Always Tell Companies Whether They Are Good or They Suck

Wednesday, March 11, 2009

Two weeks ago, my office mate was telling me that he was going to call his gym and cancel his membership. He was going to switch over to a competitor who offered a better deal and had newer equipment. "I think I'll just tell them that I am moving to another state."

Wait a second! What?! I suddenly started paying close attention to what he was saying. I asked him why on earth he would lie about the real reason, especially since he was not going to be charged any fee for the cancellation (no matter the reason). He said he did not want to be confrontational and he knew that they were going to offer him better rates and convince him to stay and he just did not want to deal with all the mess.

Hold on! I tried to convince him that he absolutely had to do the opposite in the following way:

  1. Tell a customer service representative ("rep") that he would like to cancel his current membership because he is switching to a competitor who: (a) is offering him a better deal on his monthly payment and (b) has better equipment and a more pleasant general ambiance.
  2. When the rep would come up with all sorts of ways to retain him, just be stern and show her that he was going to cancel no matter what.

In fact, even if the rep would not have asked for the reason, he should have still offered it. Because telling the real reason would have been a great service to the gym company. The business would have learned exactly why it is losing at least one customer and could have taken the appropriate steps to improve and become more competitive.

It is your right as a consumer to decide that you want to stop your consumption of a certain product. But it should also be your duty to spend a little bit of time giving feedback on how that product can be improved. By telling a company the real reason its product sucks or rules, the consumer is actually increasing competition and watching out for herself.

Urgh, of course my office mate bailed on that and came up with some b.s. excuse.  Whatever.

One of my favorite blogs is The Consumerist, whose mission is to make consumers more aware of the companies that they are supporting with their consumption choices and empower consumers to fight back when those companies screw them over. In the last few months, it has made me both very aware of my rights as a consumer to demand good customer service from everyone to whom I give my money and give all sorts of feedback to both good and bad companies.

Here are a few quick examples:

  1. Wells Fargo:  I greatly respect and am very grateful to this bank. When my purse was stolen in August 2008, the thief charged a total of $1,000 to my credit and debit cards. Wells Fargo reimbursed me within two weeks. They also removed an overdraft fee I had last month within 30 seconds by seeing that I do not have a history of overdrafts and it was just an accident. And they are just really nice and knowledgeable on the phone.
  2. WaMu/Chase:  absolutely horrible customer service. I HATE this bank with a passion. I have spent probably a total of 20 hours on the phone with them trying to resolve a claim for fraudulent unauthorized transactions made on my credit card in August 2008 (!!!). They keep transferring me from one department to the next, mysteriously "not getting" my faxes with my affidavit and police report and generally just being horrible to me. Once I get my money back, I am closing my credit card with this bank. And I am also telling everyone I know to never ever deal with this bank.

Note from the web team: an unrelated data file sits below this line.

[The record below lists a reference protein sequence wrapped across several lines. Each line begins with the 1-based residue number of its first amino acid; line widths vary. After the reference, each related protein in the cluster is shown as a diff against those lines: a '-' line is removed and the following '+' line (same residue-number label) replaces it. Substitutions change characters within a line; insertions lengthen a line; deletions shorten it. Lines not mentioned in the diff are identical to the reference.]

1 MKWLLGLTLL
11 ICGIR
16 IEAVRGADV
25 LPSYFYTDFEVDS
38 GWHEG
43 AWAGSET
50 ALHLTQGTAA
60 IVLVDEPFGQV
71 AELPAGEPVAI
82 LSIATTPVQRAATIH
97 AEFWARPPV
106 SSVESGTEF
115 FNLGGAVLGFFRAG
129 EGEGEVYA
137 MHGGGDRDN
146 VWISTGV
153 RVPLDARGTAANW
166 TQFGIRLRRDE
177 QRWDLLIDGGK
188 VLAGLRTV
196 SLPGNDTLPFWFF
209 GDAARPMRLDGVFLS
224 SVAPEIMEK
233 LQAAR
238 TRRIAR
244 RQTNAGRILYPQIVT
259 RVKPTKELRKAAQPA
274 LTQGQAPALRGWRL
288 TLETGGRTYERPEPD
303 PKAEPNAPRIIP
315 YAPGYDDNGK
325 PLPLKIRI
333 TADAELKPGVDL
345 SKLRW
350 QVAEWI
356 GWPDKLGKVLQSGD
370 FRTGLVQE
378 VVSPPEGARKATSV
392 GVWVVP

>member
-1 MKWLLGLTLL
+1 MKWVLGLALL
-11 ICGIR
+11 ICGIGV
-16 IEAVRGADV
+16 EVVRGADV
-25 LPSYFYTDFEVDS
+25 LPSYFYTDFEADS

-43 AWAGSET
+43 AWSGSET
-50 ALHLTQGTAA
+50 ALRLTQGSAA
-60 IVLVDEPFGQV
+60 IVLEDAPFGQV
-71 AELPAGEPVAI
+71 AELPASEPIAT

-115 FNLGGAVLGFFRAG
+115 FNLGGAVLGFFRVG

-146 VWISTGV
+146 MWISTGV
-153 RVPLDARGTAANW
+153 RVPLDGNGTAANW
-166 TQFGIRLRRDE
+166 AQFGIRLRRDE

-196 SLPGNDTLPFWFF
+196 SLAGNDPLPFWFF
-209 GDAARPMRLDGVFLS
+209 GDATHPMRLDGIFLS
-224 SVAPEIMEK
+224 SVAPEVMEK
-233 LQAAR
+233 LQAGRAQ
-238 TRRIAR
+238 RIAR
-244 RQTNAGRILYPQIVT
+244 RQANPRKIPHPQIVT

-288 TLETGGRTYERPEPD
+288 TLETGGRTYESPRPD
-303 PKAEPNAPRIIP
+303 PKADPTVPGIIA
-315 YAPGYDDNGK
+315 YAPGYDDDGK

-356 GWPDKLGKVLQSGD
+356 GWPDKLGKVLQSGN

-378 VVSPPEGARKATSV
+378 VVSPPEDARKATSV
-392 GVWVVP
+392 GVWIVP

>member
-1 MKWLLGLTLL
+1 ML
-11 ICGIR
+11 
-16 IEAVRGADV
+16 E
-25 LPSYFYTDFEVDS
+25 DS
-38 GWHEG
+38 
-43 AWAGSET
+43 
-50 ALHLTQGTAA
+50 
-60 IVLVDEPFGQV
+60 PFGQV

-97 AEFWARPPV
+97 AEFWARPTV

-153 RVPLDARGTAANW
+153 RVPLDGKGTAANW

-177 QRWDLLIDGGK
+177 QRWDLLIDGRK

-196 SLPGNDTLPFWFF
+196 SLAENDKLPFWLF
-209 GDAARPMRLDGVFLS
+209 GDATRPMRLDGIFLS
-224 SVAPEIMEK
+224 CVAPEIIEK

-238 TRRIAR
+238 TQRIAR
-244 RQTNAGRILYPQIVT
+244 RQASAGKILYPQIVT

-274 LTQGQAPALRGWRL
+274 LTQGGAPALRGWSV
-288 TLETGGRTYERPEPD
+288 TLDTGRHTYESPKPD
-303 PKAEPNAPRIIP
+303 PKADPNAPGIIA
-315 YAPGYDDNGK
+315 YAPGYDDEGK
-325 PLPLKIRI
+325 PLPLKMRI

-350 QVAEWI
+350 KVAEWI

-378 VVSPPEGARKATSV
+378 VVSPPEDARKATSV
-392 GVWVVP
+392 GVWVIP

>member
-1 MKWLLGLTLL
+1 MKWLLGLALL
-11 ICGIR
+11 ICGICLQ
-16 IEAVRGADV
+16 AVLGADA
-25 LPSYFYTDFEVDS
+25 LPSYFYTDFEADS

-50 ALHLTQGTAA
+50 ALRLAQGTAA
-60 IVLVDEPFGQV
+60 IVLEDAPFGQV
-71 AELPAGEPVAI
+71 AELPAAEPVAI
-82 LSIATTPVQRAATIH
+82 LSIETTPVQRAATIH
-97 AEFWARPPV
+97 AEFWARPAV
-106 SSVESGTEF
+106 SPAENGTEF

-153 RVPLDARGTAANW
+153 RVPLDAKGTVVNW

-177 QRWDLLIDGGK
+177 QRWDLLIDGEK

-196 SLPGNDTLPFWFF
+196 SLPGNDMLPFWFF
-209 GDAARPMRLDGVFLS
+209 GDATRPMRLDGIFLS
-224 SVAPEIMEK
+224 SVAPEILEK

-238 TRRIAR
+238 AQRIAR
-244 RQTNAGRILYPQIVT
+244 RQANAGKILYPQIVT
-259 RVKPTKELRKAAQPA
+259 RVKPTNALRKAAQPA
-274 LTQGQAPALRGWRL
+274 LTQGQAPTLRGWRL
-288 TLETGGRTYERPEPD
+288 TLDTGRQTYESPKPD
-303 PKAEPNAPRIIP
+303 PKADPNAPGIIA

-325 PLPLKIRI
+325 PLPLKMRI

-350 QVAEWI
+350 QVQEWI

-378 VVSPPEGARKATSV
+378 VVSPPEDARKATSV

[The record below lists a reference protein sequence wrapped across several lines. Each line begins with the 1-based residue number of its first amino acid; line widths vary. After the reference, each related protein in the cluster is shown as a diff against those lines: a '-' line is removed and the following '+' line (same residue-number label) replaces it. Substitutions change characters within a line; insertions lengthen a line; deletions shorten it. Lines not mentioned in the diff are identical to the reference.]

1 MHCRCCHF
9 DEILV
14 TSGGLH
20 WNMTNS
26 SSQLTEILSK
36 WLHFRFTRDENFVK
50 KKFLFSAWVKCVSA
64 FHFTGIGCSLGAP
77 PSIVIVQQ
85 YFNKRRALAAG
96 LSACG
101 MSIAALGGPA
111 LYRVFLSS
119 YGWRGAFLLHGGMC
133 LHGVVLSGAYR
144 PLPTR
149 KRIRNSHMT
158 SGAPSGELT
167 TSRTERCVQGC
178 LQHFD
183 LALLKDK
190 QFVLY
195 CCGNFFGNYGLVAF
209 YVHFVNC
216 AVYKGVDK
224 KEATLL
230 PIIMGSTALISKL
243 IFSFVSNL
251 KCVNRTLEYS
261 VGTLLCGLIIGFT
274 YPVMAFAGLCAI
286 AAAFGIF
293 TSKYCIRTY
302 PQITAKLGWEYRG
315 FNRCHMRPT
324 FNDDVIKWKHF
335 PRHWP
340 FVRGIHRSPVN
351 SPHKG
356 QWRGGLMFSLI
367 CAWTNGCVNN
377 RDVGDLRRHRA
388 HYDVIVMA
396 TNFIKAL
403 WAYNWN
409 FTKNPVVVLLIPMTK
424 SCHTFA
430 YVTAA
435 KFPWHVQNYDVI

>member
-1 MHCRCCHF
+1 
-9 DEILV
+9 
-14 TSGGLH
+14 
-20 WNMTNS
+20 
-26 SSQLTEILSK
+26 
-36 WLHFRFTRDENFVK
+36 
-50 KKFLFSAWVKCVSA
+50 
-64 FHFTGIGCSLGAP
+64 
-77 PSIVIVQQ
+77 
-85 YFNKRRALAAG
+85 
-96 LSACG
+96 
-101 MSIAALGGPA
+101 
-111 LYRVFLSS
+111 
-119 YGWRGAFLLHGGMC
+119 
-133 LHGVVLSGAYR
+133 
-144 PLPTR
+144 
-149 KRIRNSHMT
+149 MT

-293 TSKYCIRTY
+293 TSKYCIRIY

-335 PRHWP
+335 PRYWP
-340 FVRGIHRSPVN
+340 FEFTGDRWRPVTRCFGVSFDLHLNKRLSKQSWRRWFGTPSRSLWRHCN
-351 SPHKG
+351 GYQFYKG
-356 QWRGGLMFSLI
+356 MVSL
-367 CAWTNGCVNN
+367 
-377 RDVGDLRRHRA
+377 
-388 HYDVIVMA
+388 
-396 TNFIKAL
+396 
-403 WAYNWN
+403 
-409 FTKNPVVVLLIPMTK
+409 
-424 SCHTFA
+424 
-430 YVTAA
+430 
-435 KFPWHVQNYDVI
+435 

3. Overstock:  I recently shipped back two items to the website, but my account was not being credited for them. This morning, I chatted online with a rep called Wes. The chat took about 10-15 minutes and Wes's average response time was 5 seconds. Turns out, Overstock did receive the packages, but for some reason the returns were not processed. So he sent a note to the department to speed up the processing and two hours later, I got an email alerting me of the completion of returns. Needless to say, when a feedback form popped up at the end of our chat, I left nothing short of a raving review.
  4. ING Direct:  Do I love them or what? They give me great rates on savings, do not bother me with needless emails, answer my solicited questions by email within 24 hours, have awesome billboard ads and promote financial responsibility through The Declaration of Financial Independence. Needless to say, when I received a SurveyMonkey survey from them this evening, I spent 10 minutes giving honest and detailed feedback. They are serving me well, so I want them to succeed.

So that is that, my friends. Help the companies that are serving you well. And do not be afraid to tell those that are not that they you are not happy with their service and are therefore switching to their competitor. It is for their own good and for yours, too.


Katya Zorina said...

Totally true :)

Jun Loayza said...

ATT&T in my opinion is garbage. The only reason I stick with them is because I can't live without my iPhone.

I've told them many times that they suck to their face. I've told their customer reps, the managers, and even Tweeted it out several times. I literally wrote a Tweet saying, "I'm not going to stop hating on AT&T until they respond to me via Twitter." It's been 3 weeks and still no response.

Some companies are just so huge that they don't care...

What can we do about it?

Daniel Lai said...

I've heard of people writing formal letters to the VPs or even the CEO of airlines when they have a justifiably horrible experience. The stories always end with free trip vouchers.

I also completely agree with your Wells Fargo evaluation. I'm going to buy their stock.


Cristiana J said...

I always share my opinion with the companies that I interact.It's a great way to let them know what I like and what should they do to please me ;)